Lakers vs. Celtics Game 5: No. 17 May be the Only Light at the End of the Tunnel

The series is now tied up 2-2.

We're heading back to the infamous Garden once again for the final road game.

Now let me be the first to tell you that I'm surprised in a sense that I didn't truly believe this series was going to be this tough for the Lakers.

Even after game two's loss at home, I still had high expectation for the Lakers.


Andrew Bynum, that's why.

Is it me or does Boston seem to play timid when Bynum's in the game?

The fact is, that they do, and for a good reason.

Boston isn't stubborn, they know that Andrew Bynum's presence down low is nothing to reckon with.

But why can't Bynum stay healthy for the important series' such as the NBA Finals?

Before we get into that, lets look at Bynum's stats and how he affects the series as a whole.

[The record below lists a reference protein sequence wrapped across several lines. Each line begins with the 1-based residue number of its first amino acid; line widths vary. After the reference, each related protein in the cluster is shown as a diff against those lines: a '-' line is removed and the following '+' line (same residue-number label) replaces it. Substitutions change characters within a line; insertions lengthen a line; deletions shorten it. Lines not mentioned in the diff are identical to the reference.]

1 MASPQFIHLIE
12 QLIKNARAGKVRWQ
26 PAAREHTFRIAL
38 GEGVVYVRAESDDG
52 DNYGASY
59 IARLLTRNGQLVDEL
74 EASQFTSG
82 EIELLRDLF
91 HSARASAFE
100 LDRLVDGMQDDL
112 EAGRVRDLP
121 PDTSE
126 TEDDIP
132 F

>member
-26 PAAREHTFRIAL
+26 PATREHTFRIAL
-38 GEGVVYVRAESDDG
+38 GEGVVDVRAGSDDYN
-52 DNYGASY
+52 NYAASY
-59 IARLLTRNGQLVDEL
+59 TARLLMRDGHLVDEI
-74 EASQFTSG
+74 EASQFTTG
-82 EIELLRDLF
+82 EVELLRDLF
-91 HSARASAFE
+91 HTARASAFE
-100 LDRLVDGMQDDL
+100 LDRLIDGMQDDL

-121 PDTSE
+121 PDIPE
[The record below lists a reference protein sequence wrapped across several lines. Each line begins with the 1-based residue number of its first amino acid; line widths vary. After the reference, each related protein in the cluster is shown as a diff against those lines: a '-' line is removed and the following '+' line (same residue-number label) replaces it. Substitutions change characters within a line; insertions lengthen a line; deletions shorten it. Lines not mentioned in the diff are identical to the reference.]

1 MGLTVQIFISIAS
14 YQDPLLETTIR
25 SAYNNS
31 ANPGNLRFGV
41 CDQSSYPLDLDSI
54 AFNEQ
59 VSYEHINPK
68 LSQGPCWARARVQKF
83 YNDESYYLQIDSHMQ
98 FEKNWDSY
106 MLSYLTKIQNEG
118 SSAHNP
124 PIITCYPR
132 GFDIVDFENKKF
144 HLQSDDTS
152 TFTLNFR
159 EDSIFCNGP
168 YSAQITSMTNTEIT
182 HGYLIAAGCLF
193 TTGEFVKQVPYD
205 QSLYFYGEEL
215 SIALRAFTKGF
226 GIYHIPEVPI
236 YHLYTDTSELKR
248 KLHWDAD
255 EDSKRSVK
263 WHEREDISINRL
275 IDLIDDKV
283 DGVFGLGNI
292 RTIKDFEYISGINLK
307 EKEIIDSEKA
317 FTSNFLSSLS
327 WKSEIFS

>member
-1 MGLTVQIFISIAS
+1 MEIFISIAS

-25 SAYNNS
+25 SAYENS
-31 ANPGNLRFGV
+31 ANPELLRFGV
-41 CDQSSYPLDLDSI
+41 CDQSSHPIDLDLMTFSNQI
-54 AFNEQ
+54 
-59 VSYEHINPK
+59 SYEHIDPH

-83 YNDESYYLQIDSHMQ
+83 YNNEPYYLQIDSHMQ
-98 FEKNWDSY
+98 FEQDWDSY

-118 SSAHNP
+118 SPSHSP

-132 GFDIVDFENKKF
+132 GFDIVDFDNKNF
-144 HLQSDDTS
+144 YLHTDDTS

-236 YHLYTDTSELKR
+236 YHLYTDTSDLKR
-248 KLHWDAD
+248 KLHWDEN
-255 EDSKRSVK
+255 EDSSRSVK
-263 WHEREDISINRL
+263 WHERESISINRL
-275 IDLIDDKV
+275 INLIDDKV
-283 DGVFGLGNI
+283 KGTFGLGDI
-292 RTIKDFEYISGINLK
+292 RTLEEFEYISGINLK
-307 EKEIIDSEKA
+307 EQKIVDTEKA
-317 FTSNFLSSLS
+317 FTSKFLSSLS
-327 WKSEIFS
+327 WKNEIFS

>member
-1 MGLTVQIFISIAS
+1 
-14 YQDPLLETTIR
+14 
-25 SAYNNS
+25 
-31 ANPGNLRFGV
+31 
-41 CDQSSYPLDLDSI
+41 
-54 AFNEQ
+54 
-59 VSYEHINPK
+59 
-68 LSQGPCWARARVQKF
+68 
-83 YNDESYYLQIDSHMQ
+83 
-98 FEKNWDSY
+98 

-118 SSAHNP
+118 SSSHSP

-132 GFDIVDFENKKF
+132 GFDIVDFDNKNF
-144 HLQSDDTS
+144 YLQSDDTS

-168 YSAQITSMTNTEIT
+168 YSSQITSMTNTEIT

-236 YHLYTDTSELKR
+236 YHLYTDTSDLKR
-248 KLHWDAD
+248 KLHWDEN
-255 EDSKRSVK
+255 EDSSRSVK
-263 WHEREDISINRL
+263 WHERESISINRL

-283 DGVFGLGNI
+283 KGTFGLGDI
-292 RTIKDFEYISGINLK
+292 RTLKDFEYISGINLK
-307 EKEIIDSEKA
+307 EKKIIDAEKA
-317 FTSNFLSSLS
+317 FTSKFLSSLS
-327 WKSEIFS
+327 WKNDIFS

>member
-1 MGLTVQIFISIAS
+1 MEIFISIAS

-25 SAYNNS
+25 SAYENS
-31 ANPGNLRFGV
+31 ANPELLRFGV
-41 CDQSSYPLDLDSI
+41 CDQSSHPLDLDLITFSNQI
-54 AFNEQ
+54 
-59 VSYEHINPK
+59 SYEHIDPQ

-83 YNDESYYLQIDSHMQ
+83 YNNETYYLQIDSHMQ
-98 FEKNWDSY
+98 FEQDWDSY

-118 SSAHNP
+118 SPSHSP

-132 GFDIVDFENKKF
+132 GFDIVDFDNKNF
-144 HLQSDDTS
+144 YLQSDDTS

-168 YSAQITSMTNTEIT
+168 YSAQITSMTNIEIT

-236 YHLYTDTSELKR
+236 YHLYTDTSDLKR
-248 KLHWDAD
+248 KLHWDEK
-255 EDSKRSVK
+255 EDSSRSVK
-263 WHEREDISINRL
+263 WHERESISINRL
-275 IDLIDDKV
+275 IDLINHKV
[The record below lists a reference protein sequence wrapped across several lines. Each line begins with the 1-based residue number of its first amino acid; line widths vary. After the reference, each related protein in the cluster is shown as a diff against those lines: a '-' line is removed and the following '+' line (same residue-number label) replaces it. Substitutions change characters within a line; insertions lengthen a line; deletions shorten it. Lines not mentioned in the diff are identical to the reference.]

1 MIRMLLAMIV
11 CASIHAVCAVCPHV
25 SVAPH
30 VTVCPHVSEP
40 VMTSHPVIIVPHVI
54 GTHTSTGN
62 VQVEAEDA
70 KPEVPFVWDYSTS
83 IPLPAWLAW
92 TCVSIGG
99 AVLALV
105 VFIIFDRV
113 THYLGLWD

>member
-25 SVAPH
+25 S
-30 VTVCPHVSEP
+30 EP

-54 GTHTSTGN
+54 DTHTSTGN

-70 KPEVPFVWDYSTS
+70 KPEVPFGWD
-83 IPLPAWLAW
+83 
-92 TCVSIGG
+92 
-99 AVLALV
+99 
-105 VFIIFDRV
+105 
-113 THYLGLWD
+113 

2010 NBA Finals Statistics:

Game One: 10 (PTS), 6 (REB), 4-6 (FGM-A).

Game Two: 21 (PTS), 7 (BLK), 6 (REB), 6-10 (FGM-A).

Game Three: 9 (PTS), 1 (BLK), 10 (REB), 3-9 (FGM-A).

Game Four: 2 (PTS), 3 (REB), 1-2 (FGM-A).


Considering Bynum has been dealing with his bad knee, these numbers are very impressive.

Imagine having to run up and down full speed on a bad knee, with a skin-tight brace on.

I can't run when my knee is swollen can you?

The more important aspect about Bynum is his mere physical presence in the paint.

He could go scoreless and the Lakers would still be competitive.

Like the say, "you can't teach size."

Bynum was born with unmeasurable talent and a "tank-like" body.

This is why Bynum is the key to every series and especially this series against a very physical Boston team.

The advantage the Celtics have over the Lakers is simple:

They play physical and "dirty basketball" ...

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